The Digital Behaviour of Adult Consumers Aged 45–65
Myhre, Christopher James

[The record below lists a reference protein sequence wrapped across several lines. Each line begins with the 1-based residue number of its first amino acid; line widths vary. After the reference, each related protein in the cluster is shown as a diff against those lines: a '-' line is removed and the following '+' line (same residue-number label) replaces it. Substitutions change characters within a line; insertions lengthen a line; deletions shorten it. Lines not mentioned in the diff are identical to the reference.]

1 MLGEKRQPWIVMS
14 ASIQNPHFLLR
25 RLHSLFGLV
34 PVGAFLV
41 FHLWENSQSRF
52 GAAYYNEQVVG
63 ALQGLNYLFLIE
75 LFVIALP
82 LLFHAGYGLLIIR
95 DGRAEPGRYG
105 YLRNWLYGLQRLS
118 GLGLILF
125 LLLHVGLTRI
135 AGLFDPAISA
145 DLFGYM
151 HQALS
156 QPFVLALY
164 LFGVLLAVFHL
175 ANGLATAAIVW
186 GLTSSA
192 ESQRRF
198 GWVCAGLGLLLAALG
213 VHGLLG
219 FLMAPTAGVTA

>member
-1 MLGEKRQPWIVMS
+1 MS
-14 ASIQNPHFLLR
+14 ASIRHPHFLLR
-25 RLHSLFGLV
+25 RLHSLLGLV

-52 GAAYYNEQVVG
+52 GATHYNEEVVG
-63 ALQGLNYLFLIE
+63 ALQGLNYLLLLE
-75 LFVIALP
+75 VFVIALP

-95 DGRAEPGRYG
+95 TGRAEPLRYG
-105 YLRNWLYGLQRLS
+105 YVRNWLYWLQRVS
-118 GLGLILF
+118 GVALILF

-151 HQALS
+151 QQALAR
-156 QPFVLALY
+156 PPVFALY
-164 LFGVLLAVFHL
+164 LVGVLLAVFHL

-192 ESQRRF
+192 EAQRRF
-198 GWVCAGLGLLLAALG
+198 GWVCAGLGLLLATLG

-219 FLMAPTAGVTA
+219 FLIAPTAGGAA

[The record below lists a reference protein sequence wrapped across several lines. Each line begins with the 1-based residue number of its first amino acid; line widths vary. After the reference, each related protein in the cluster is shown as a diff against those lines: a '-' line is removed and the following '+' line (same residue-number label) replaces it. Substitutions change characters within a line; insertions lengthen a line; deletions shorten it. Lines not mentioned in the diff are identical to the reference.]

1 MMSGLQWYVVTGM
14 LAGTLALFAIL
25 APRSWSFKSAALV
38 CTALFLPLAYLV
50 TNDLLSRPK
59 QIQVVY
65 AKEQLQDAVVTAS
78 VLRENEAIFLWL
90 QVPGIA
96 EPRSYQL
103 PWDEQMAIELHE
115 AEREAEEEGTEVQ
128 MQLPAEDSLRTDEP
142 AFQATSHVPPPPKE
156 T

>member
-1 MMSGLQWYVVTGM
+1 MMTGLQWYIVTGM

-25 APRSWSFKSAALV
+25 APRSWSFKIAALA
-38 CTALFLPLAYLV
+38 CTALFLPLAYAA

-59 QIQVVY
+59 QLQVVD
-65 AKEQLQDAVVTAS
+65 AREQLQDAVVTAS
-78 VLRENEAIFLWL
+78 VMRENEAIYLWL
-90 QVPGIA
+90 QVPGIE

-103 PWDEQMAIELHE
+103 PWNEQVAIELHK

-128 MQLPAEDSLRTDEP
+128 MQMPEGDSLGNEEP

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The aim of this report is to synthesise literature regarding the digital behaviours of consumers aged between 45 – 65 years old as research regarding this topic is lacking compared to other age group and its importance is underrepresented. The global population is demographically changing with the over 65 age group is growing faster than any other, and their digital consumption is keeping pace with this growth. Research on technology has traditionally been targeted either towards the ‘younger generations’ or comparing the young and the old. So where does that leave the consumer in between? The research methodology employed in this report is a systematic literature review which enabled a thematic view of the current information on digital consumer behaviour. This was achieved through a synthesis of research resulting in 51 peer-reviewed articles selected for analysis and discussion. The research objectives were to extract salient themes from the current literature, filter and select poignant articles for critical analysis, and compile potential directions for future research. The results of the literature synthesis indicate the research regarding 45 to 65-year-old digital consumers is fragmented in the conclusions and approaches. The findings show a disparity between the terms used to describe older consumers resulting in difficulties with study comparisons. Further, there are potential biases from persistent assumptions about the aging process that filter down to the middle-aged digital user seemingly affecting the validity of the research. This review contributes a holistic summary of the literature on digital behaviour for the middle-aged consumer by identifying knowledge gaps and presenting opportunities for further investigation. The research findings highlighted key themes such as, but not limited to, an over reliance on using age as a behavioural predictor variable, the reporting of adoption rates for describing a sample population’s digital use, a lack of post-adoption analysis for the 45 to 65 age group, and a dearth of research where context was factored into the conclusions drawn about digital use. Of note, the pandemic-inspired lockdowns have potentially altered digital behaviour for all ages and, with the working population forced to adapt to new digital solutions, the middle-aged digital user is arguably the most affected cohort. With the findings of this report in mind, the significance of this research is that it provides opportunities for future research by finding ‘where we are' to enable the academic fraternity to find ‘where to go’.